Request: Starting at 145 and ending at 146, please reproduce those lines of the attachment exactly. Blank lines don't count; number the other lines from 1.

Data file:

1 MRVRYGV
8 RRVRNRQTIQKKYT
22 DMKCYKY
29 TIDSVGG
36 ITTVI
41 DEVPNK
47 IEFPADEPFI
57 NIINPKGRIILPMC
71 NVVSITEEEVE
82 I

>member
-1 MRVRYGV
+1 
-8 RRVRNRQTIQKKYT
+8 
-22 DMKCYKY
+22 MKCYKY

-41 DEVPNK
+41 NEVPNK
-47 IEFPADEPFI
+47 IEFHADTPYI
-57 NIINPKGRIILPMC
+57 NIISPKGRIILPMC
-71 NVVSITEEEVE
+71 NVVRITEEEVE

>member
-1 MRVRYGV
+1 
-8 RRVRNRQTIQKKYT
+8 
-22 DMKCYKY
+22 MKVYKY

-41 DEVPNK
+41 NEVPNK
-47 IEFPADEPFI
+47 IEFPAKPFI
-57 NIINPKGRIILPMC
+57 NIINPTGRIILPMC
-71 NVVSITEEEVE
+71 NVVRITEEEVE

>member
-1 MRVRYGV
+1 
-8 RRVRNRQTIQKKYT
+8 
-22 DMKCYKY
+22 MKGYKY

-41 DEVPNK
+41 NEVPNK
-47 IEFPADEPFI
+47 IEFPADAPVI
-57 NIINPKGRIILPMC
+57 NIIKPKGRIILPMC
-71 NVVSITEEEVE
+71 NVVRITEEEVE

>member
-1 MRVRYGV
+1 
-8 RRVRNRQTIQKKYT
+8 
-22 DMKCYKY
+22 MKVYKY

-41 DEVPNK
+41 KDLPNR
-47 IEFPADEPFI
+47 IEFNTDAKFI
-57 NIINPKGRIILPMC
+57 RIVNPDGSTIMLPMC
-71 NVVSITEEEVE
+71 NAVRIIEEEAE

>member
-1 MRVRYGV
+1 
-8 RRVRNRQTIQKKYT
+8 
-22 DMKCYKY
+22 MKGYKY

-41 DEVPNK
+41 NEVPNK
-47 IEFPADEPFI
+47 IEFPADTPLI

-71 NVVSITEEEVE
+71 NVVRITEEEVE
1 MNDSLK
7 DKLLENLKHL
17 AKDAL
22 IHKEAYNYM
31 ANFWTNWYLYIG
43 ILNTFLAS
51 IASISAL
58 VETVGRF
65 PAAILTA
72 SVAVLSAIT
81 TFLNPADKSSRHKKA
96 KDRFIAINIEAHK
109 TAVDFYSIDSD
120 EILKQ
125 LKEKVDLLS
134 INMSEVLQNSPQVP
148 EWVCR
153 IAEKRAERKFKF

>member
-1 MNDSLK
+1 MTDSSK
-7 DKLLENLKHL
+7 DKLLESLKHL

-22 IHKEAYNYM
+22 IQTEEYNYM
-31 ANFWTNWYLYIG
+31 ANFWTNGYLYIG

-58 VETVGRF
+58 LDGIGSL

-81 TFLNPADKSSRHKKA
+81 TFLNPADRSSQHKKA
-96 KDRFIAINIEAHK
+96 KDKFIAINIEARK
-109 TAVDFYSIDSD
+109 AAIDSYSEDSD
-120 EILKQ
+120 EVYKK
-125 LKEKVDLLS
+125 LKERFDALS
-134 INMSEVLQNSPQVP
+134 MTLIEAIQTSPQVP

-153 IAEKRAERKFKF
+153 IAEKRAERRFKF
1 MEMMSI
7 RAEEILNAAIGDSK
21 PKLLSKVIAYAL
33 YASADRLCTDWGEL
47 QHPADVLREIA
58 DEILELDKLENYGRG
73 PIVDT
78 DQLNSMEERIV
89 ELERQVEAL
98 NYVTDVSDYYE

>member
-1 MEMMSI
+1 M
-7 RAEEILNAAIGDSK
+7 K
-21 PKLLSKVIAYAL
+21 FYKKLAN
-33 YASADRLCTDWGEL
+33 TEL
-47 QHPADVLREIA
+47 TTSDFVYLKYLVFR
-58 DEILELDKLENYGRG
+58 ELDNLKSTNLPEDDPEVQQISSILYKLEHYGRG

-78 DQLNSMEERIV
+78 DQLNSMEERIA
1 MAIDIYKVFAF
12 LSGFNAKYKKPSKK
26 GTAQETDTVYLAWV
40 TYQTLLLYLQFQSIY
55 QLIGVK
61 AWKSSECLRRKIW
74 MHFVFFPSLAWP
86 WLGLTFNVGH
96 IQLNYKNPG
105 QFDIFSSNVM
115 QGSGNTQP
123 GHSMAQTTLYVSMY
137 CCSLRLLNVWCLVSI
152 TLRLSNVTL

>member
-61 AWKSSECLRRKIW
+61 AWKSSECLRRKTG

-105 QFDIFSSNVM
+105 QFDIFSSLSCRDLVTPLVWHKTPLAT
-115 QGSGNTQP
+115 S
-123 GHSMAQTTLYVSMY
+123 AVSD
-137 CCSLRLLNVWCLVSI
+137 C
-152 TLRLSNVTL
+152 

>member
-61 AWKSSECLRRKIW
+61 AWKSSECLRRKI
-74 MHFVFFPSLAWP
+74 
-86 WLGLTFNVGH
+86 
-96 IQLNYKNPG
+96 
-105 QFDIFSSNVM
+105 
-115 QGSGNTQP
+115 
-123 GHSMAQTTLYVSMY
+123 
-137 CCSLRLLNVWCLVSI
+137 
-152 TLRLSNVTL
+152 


+33 TEL
-47 QHPADVLREIA